Apple Rejects Kaspersky’s Bug Bounty Amid Spying Controversy 

Apple refused to pay a bug bounty to Kaspersky Lab, following the disclosure of zero-day vulnerabilities in iPhone software. 

Apple refused to pay a bug bounty to Kaspersky Lab, following the disclosure of zero-day vulnerabilities in iPhone software. 

As per the cybersecurity firm these vulnerabilities were used with the aim to spy on Kaspersky employees, as well as Russian diplomats. 

A spokesperson from Kaspersky Lab told Recorded Future News that the team behind these findings are qualified for Apple’s Bug Bounty Program. Nevertheless, the tech giant declined such request, taking as reference its policy and did not respond to requests for comment as well. 

What Are Big Bounties? 

Big bounties are a common practice where companies give researchers who find vulnerabilities that could put them at risk. These kinds of rewards are a way to encourage researchers to report vulnerabilities instead of selling them to malicious actors. 

Previously, Kaspersky has also unveiled a similar spying campaign dubbed Operation Triangulation. This campaign aimed at targeting several dozens of iPhones used by Apple’s employees, including both top and middle management. 

The cybersecurity company described this campaign as “an extremely complex, professionally targeted cyberattack.” While researchers added that it was “definitely the most sophisticated attack chain we have ever seen,” highlighting its sophistication and the specific targeting of the attackers, which suggested it was state sponsored.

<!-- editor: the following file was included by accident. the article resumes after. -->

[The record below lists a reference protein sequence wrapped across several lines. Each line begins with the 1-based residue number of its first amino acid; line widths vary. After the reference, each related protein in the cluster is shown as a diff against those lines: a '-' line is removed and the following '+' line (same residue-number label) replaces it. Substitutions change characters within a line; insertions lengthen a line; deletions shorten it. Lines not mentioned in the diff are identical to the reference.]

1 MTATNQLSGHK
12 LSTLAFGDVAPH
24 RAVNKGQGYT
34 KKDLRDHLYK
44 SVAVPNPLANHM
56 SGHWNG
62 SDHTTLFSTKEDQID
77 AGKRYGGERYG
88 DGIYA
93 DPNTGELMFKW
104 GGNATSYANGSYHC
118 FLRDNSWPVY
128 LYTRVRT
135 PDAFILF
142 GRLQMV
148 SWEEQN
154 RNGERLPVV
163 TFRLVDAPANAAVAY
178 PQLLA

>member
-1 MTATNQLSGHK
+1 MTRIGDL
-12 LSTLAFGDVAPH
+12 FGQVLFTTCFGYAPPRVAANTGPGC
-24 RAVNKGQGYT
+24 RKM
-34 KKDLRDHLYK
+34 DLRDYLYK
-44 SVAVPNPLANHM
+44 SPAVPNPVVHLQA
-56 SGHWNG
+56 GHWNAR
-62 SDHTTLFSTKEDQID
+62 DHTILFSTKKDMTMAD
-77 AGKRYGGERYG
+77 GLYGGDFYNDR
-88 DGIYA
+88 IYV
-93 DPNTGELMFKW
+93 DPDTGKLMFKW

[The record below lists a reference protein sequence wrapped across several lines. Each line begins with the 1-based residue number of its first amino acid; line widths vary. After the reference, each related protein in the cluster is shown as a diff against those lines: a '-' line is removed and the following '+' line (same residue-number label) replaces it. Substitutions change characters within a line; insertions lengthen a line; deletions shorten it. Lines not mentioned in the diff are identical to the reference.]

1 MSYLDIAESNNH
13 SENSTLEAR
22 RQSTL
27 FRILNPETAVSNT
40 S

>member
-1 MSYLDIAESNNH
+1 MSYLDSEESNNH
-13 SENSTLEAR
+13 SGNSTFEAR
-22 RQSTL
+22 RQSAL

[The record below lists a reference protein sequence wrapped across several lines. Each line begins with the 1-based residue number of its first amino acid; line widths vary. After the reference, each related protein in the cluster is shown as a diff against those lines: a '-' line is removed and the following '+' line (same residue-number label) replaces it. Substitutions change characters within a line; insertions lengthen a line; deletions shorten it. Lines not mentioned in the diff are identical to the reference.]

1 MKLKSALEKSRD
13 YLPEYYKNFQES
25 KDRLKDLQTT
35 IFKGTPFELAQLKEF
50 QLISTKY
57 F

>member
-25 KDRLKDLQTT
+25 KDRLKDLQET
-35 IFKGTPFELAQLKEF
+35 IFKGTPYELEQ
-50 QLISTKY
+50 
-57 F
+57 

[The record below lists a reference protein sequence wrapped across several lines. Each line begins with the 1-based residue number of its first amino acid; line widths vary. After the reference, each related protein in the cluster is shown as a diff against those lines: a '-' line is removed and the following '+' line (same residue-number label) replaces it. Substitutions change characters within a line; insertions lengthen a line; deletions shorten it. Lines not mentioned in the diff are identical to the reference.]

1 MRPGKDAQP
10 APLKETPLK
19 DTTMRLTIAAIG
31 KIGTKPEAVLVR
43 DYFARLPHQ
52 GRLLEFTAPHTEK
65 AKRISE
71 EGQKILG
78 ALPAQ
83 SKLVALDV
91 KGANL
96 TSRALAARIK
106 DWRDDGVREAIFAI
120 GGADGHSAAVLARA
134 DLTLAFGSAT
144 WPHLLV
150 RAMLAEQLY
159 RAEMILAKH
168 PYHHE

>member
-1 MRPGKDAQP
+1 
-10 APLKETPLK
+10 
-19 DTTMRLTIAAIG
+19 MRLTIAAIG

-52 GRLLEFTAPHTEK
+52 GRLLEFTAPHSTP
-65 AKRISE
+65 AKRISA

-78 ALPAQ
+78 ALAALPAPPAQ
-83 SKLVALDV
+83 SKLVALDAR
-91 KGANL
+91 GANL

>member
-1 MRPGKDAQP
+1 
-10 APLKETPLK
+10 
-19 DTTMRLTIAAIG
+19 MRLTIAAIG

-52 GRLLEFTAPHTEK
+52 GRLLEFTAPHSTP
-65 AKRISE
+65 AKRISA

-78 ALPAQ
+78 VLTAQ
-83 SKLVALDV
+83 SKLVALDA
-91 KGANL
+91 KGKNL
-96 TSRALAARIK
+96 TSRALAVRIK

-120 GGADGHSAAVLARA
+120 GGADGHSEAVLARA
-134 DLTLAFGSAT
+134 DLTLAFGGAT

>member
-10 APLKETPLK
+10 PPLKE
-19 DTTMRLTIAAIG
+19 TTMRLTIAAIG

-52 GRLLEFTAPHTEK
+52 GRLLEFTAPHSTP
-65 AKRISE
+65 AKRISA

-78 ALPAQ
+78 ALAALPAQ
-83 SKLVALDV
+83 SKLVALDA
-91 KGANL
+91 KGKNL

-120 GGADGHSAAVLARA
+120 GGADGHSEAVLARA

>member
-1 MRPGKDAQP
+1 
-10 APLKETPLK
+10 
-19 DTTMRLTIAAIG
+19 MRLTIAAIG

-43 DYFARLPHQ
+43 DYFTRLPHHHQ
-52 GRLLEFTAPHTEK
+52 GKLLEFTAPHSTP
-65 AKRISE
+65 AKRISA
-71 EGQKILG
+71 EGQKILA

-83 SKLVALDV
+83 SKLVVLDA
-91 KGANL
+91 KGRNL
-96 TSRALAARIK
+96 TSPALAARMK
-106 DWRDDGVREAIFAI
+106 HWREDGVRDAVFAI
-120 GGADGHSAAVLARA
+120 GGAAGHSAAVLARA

Apple and US Cahoot 

At the same time the information was revealed, Russia’s Federal Security Service (FSB) accused both the U.S and Apple of collaborating to spy on Russian diplomats. Meanwhile, Russia’s computer security agency for its part claimed that breach indicators for both campaigns on Kaspersky and Russian diplomats were at the same level. 

The suspected collaboration focused on a vulnerability identified as Common Vulnerabilities and Exposures CVE -2023-38606, which affected a rare hardware feature that wasn’t used by any iOS firmware; thus, Kaspersky suggested it was meant for debugging or testing purposes. 

In this regard, a spokesperson for Apple stated: ““We have never worked with any government to insert a backdoor into any Apple product and never will.” 

The refusal of Apple to pay the bug bounty comes amid the growing tensions between Russia and the U.S due to the invasion of Ukraine. The tech giant has also suspended product sales in Russia, removed state-controlled media apps from its App Store, and limited services like Apple Pay. 

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